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The toxic smog’s next trick: making the Taj Mahal disappear

AP Photo/Gurinder Osan
A hazy view.
By Maria Thomas
Published Last updated This article is more than 2 years old.

Over the past few days, tourists visiting the magnificent Taj Mahal have barely been able to view it. The deadly smog that has made normal breathing impossible in large parts of northern India, particularly in Delhi, has rendered the iconic monument almost invisible.

The city of Agra, where the Taj is located, is a little over 200km away from the national capital and, over the past few days, it, too, has recorded hazardous levels of particulate matter (PM). The pollution has frustrated many a tourist’s quest for that perfectly clear Instagram photo of the famed dome and minarets.

To be sure, in some cases the fog added a pretty sweet filter effect with beautiful results:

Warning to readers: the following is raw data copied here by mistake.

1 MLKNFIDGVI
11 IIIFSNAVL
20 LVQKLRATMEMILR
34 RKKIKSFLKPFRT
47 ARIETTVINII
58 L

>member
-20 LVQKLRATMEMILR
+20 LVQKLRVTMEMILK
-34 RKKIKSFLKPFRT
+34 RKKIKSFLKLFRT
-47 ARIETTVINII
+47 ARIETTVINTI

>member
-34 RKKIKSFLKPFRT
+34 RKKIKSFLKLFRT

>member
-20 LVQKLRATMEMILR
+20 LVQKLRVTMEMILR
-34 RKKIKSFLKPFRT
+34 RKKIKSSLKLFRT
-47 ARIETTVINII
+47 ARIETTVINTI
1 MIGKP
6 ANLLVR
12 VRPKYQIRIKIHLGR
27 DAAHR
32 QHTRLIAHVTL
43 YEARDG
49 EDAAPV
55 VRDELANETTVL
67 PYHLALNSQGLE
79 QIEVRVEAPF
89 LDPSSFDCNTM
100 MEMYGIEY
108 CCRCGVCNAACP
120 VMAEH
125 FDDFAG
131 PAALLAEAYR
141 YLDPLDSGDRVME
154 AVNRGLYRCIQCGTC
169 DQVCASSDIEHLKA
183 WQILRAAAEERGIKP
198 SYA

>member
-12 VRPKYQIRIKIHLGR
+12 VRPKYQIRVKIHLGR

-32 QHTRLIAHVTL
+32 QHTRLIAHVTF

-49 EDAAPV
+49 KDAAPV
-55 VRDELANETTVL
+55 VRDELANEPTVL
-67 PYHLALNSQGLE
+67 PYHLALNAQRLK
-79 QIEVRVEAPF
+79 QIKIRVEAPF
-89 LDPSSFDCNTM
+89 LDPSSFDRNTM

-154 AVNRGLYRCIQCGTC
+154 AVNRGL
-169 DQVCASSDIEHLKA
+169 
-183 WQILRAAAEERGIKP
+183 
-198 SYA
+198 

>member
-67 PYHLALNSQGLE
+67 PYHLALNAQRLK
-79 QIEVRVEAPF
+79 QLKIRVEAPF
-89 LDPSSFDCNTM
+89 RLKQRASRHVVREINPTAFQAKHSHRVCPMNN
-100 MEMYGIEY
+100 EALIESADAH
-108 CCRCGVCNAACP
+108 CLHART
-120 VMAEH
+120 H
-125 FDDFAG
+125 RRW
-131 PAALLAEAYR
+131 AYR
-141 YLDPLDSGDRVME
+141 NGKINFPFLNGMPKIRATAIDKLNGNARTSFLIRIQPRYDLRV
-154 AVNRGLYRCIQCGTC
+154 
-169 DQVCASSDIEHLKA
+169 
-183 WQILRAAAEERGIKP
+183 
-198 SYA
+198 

Rising vehicular pollution and smog are threatening historic monuments, besides, of course, the health of millions of urban Indians. The Taj Mahal’s pristine white marble has been yellowing over the years, thanks to dust and carbon deposits from the rising number of cars. A 2015 study revealed that pollution levels in Agra are even higher than those in Delhi and other neighbouring areas.

With panicky Delhi residents buying up extra supplies of anti-pollution masks and air purifiers, Agra’s locals may soon follow suit. But what will protect the Taj?

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